Despite my lack of success, I was unwilling to give up. When I was hunting for new dishes to try, I was drawn to two separate frittata recipes. One, which I made last week, featured corn, green onions, potatoes, and mozzarella cheese. Although I wasn't crazy about the flavor combination (the corn was too sweet and it overwhelmed the other components), the recipe was a success in that it helped me overcome my fear of flipping. I still made a huge mess trying to do it for the first time, but it was the most well-browned, properly cooked frittata I'd ever produced, even if it was still a bit aesthetically lacking.

Hence, this week, I was willing to try again. This time, I picked a recipe that called for potatoes, onions, and dark leafy greens, all things that Justin enjoys. The original recipe called for kale, but Justin and I were unable to locate any in the produce department at the grocery store, so we went with fresh spinach as a substitute. Graceful as ever, I managed to burn myself with a spatter of cooking oil as I slid the onions and potatoes into the skillet, so Justin did the lion's share of the cooking, whereas I stepped in only to flip the frittata. In spite of my injury, the practice had really helped, and I flipped the frittata without incident, producing the most attractive one to ever grace my stove.

It was also quite tasty, and the cold leftovers made a tasty addition to my lunch in the following days. We had it for breakfast, but it would also make a lovely lunch or light dinner, paired with a salad. Go ahead and give it a try -- the flipping isn't nearly as scary as I had believed for so many years, and with a little practice, you'll be producing perfect frittatas of your own.

Potato and Kale Frittata
adapted from Serious Eats

4 tablespoons olive oil
4 medium Yukon Gold potatoes, peeled and cut into 3/4 inch dice
1 large onion, thinly sliced
2 c. kale, chopped (we substituted fresh spinach)
6 eggs
salt and pepper to taste

1. Pour the olive oil into a large cast-iron skillet set over medium heat. Add the onions and potatoes. Cook, stirring carefully and occasionally, until the onions brown and the potatoes are tender. This should take about 15 to 20 minutes. Toss in the kale and cook for five minutes, stirring occasionally. Turn off the heat and season with salt and pepper.
2. Crack the eggs into a large bowl and whisk together. Pour the eggs into the skillet. Smooth mixture out with a spatula. Cook for about six minutes, until the edges are cooked but the middle is still runny.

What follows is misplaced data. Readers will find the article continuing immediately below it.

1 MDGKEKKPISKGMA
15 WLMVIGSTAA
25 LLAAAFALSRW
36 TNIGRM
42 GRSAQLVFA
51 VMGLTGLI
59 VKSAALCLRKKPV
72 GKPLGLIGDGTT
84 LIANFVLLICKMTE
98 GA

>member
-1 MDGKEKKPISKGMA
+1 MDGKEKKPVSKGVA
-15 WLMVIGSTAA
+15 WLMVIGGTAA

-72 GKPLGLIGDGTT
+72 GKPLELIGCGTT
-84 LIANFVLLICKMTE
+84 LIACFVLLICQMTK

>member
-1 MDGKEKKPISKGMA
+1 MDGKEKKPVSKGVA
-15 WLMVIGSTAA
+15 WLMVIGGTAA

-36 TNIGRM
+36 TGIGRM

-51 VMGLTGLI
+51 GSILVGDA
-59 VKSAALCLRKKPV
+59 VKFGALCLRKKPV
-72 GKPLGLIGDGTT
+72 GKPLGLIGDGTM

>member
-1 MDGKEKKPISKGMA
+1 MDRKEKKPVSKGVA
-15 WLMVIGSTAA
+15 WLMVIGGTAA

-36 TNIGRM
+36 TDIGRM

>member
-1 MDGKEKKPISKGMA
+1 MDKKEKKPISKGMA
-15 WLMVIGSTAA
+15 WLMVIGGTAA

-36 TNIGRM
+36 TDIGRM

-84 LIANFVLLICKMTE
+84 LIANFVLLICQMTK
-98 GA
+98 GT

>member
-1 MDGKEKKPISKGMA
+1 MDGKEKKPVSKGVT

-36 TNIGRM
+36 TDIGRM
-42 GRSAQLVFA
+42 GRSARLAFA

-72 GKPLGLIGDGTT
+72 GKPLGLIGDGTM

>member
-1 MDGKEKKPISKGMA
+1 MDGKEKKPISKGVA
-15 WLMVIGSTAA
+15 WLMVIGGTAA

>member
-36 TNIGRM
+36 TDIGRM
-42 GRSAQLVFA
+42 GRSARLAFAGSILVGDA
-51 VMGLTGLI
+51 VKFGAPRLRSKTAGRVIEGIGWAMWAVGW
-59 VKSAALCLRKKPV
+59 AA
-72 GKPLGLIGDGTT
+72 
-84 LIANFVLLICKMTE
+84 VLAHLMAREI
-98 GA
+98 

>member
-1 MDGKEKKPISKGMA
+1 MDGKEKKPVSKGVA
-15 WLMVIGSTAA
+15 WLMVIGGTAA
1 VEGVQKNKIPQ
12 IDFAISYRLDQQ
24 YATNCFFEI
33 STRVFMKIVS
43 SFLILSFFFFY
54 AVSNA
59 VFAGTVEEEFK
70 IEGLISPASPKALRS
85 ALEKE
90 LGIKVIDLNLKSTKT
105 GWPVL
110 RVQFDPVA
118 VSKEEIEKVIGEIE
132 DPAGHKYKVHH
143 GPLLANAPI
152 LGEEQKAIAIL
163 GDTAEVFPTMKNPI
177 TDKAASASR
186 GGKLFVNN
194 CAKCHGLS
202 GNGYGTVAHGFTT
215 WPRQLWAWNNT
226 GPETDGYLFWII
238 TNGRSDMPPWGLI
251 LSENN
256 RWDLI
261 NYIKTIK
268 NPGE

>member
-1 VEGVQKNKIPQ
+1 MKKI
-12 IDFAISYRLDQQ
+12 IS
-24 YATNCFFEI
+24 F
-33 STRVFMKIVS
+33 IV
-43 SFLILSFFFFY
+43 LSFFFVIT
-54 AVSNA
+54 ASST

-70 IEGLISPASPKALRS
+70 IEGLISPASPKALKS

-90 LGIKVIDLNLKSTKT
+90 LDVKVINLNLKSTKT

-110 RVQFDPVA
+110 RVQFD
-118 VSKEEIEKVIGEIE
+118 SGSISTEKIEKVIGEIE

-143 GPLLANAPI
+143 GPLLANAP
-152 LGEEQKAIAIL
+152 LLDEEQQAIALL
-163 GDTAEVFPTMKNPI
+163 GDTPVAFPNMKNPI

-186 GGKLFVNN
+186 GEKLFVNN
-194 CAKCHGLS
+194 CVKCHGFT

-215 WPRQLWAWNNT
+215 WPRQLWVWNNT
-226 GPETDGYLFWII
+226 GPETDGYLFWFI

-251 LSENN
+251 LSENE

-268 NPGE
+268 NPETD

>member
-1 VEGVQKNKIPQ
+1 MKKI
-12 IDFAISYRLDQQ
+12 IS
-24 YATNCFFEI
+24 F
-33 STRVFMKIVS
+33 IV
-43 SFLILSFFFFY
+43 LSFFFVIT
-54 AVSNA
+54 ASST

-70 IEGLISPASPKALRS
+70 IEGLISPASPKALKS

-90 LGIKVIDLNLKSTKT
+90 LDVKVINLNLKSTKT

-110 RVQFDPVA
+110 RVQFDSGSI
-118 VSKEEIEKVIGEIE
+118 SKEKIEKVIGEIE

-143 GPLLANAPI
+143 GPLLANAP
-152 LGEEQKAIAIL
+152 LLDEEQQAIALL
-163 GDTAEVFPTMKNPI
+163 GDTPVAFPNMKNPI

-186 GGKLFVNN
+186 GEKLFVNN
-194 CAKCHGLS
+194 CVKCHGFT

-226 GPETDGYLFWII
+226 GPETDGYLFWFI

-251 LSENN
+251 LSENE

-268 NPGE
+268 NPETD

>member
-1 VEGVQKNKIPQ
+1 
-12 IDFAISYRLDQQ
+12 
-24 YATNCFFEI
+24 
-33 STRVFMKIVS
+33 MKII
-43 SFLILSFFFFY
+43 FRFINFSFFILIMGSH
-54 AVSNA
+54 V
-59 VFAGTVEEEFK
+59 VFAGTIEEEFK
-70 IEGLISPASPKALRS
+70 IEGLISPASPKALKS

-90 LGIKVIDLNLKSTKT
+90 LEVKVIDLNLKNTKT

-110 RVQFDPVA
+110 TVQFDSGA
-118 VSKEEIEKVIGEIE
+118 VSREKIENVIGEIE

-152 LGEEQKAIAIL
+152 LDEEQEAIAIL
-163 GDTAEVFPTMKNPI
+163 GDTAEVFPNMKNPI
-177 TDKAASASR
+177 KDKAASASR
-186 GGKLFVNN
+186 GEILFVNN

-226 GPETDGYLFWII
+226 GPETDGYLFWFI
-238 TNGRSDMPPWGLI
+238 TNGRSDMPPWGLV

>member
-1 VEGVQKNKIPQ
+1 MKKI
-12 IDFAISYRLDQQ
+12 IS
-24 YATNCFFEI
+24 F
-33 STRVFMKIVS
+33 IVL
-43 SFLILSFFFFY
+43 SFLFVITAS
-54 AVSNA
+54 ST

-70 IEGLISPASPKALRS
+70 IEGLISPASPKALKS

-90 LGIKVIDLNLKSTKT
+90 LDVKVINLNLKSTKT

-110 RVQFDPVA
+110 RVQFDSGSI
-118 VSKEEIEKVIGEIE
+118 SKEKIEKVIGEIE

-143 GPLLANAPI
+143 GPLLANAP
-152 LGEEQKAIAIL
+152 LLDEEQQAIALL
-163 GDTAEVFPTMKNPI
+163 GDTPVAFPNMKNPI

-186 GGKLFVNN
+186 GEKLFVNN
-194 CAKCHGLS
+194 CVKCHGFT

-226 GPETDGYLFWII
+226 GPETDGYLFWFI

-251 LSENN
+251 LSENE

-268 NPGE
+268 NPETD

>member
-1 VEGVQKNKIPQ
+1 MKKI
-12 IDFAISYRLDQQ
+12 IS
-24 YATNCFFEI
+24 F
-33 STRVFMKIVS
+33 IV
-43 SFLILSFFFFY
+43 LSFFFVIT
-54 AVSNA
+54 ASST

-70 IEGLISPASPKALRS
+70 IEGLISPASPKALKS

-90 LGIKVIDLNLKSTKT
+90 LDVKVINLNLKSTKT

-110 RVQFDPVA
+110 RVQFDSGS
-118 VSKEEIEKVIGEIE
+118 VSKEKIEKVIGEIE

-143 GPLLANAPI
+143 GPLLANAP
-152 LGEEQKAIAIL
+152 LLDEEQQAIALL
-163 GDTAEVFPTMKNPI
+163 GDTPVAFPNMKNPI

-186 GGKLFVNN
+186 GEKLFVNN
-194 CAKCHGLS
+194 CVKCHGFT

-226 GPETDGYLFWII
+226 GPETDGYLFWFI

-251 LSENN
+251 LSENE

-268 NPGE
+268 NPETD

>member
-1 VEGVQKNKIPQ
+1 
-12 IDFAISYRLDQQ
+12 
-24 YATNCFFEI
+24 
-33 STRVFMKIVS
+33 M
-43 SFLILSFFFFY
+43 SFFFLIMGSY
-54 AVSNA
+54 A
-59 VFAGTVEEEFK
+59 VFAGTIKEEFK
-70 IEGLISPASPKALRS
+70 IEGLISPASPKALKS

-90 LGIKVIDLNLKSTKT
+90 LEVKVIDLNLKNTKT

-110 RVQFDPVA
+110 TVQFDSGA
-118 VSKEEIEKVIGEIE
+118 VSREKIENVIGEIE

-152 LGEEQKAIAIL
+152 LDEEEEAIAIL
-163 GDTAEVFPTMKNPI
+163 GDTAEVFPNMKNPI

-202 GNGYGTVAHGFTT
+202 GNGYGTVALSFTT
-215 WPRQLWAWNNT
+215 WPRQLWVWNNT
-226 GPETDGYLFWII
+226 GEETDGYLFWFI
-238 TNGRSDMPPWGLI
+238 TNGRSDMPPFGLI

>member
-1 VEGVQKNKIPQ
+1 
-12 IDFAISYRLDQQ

3. Slide the half-cooked frittata out of the pan onto a plate. Carefully place the skillet upside down over the frittata, and quickly flip the entire thing, so that the runny side of the frittata is against the bottom of the pan. Cook 5-6 minutes more until well browned.
4. Slide the frittata onto a clean plate, and cut into six wedges for serving.


A Grape Idea...

Although I haven't blogged about it yet, I have been chipping away at my New Year's resolution of trying some new recipes. The results have been largely unmemorable up to this point -- certainly no permanent additions to my cooking repertoire. This weekend, however, afforded the opportunity to tackle some more ambitious recipe choices, as Justin and I decided to stay in this weekend and cook together.

The inspiration for today's project was a recipe I came across when perusing my favorite food blog aggregation site, Tastespotting, earlier this week. I'd spotted a photo of a pizza that looked interesting, and left the page open on my computer. Justin came across the open page when he was using my computer, agreed that it looked interesting and potentially tasty, so we agreed to take a stab at making it for ourselves.The original recipe called for a store bought pizza crust, but I've never had a particularly positive experience with one (not even the Trader Joe's brand, which I've seen uniformly praised), so I opted to use my favorite scratch recipe. I think that was the right call, as the fantastic crust elevated the unorthodox combination of ingredients to a nearly sublime level. Initially, we had been curious as to how grapes would work as a pizza topping, but not unlike the presence of pineapple on the classic "Hawaiian pizza," the grapes created a lovely sweet counterpoint to the salty cheese, pesto, and chicken. It was an extraordinarily balanced pie, and by far the best new dish to come out of my kitchen in ages.

My one piece of advice if you choose to replicate this dish at home (and I strongly recommend you do), is to seek out a high-quality pecorino romano cheese to grate over the top. It provides a very important salty/tangy flavor note. Chicken Pesto Pizza with Grapes
adapted from
Cooking Light

1 batch pizza dough, either store-bought or homemade
1/3 c. refrigerated pesto
1 1/2 c. red seedless grapes, halved
8 oz. chopped rotisserie chicken meat

3 garlic cloves, thinly sliced

4 oz. part-skim, low-moisture mozzarella cheese, shredded